British man, 73, dies after severe turbulence hits Singapore Airlines flight

One person died and seven people were critically injured as severe turbulence struck a Singapore Airlines flight from Heathrow Airport, ITV News' Martha Fairlie reports

A British man has died and seven others left critically injured after a London to Singapore flight was hit by severe turbulence on Tuesday.

The man has been identified as 73-year-old Geoffrey Ralph Kitchen, a theatre director from south Gloucestershire.

In a social media post, Thornbury Musical Theatre Group, described him as "a gentleman with the utmost honesty and integrity".

The general manager of Bangkok's Suvarnabhumi Airport - where the flight diverted to - said in a press conference the man died from a possible heart attack.

Singapore Airlines, the airline that operated the flight, confirmed that 18 people in total had been hospitalised. Other passengers and crew members are being examined and receiving treatment where needed.

The plane had to be diverted to Bangkok, Thailand, at 3.45pm local time (9.45am UK time) on Tuesday.

Andrew Davies was among the 47 British passengers on board the flight.

Businessman Andrew Davies, who was on board the Singapore Airlines flight, told ITV News about the on board experience

He left London Heathrow at 10pm on Monday to take his regular flight to New Zealand, via Singapore, and described the flight as 'normal' before the turbulence hit.

Speaking to ITV News, Mr Davies said: "About six or seven hours into the flight I was watching a film and the seatbelt sign came on so I put my seatbelt on and literally in seconds, of putting it on there was a sudden thud."

He described how passenger belongings, including "cushions, pillows, blankets and laptops", were flying around the aircraft.

Whilst a lot of people on board were in distress, Mr Davies felt the cabin crew were "incredible" throughout the incident.

"Out of all the cabin crew, even those who were injured they were all helping people. Even if they had [facial] lacerations, they carried on doing their work to the best of their ability.

"I was very impressed about how hard they worked."

The UK government office for Foreign, Commonwealth and Development said: "We are responding to the emergency landing in Bangkok of a Singapore Airlines flight and are in contact with the local authorities."

Footage filmed after the plane landed shows the aftermath of the turbulence (Credit: X / @gotravelyourway)

In a statement posted to their social media pages, Singapore Airlines said Flight SQ321 encountered severe turbulence en-route.

The statement said: "We can confirm that there are injuries and one fatality on board the Boeing 777-300ER. There were a total of 211 passengers and 18 crew on board.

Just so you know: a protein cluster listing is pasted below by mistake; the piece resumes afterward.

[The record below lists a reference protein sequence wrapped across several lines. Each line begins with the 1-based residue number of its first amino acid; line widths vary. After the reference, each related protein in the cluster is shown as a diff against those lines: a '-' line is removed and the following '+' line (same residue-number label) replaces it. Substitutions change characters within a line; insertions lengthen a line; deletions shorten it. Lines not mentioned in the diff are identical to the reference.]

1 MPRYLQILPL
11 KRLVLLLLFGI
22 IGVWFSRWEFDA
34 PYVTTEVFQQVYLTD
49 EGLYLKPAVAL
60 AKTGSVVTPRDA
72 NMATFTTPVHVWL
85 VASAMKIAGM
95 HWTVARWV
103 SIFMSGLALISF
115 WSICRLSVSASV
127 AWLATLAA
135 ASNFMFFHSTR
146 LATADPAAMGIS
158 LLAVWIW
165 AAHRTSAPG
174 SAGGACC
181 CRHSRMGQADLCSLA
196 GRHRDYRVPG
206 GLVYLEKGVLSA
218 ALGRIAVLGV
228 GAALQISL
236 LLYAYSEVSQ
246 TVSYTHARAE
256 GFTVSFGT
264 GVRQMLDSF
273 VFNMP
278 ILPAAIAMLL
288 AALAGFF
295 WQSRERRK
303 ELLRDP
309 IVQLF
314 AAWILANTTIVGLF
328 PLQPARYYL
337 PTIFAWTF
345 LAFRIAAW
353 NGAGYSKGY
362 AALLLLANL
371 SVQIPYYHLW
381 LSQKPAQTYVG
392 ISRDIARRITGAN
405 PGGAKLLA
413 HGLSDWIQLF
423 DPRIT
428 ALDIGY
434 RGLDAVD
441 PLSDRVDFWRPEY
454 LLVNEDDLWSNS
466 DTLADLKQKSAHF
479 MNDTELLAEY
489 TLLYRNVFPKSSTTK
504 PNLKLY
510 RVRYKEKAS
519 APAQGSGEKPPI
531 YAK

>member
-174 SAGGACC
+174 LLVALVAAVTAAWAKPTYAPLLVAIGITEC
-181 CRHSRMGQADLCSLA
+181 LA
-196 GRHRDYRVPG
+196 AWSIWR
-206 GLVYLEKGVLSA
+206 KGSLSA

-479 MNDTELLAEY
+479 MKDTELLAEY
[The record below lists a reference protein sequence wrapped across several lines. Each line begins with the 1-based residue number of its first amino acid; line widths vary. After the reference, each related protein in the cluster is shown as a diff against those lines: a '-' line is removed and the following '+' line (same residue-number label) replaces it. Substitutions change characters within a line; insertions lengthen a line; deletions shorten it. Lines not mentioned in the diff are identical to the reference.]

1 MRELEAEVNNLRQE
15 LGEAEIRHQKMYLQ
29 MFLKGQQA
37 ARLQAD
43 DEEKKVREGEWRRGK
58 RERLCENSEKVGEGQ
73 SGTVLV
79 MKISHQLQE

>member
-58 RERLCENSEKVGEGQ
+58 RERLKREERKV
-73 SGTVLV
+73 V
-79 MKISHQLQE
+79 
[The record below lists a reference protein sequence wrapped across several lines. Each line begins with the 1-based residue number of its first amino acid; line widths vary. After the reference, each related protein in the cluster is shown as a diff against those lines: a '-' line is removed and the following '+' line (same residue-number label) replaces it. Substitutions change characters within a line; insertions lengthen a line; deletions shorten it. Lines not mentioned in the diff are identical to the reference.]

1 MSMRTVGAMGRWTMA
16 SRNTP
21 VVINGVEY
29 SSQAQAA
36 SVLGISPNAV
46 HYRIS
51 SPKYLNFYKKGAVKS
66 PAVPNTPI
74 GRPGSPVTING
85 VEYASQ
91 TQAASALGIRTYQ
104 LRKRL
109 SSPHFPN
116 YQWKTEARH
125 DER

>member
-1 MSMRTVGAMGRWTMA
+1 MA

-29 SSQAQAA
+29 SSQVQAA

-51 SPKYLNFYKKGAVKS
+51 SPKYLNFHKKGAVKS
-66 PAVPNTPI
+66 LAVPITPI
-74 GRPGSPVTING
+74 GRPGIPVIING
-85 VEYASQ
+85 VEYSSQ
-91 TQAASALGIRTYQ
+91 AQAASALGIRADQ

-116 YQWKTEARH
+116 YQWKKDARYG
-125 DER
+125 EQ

"Singapore Airlines offers its deepest condolences to the family of the deceased."

The statement continued: "Our priority is to provide all possible assistance to all passengers and crew on board the aircraft. We are working with the local authorities in Thailand to provide the necessary medical assistance, and sending a team to Bangkok to provide any additional assistance needed."

Emergency crews from Samitivej Srinakarin Hospital, about 12 miles away from Suvarnabhumi Airport, were on site to transfer injured passengers from Flight SQ321 off the runway for treatment.

Flightradar24 said its tracking data showed the plane encountering turbulence at approximately 8.49am BST while flying over Myanmar.

The flight tracking service said data sent from the aircraft showed a “rapid change in vertical rate, consistent with a sudden turbulence event”, adding that there were “some severe” thunderstorms in the area at the time.

Footage shows a number of ambulances leaving Suvarnabhumi airport in Bangkok where the flight was diverted and passengers placed on stretchers

Aviation consultant John Strickland said that “turbulence happens”, but with millions of flights operated each year, incidents are “limited” and “fatalities are rare”.

He said: “Exposure is greater in different parts of the world.

“The South Atlantic, Africa and the Bay of Bengal are all places that spring to mind where there’s a greater incidence.

“There are discussions about whether climate change is influencing an increase in occurrences.”

Mr Strickland said airlines use a variety of methods to minimise the chances of a flight being affected by turbulence, such as weather forecasts, radar and reports from aircraft ahead.

He added: “It can never be taken lightly when airlines recommended you keep the seatbelt loosely fastened throughout the flight.”

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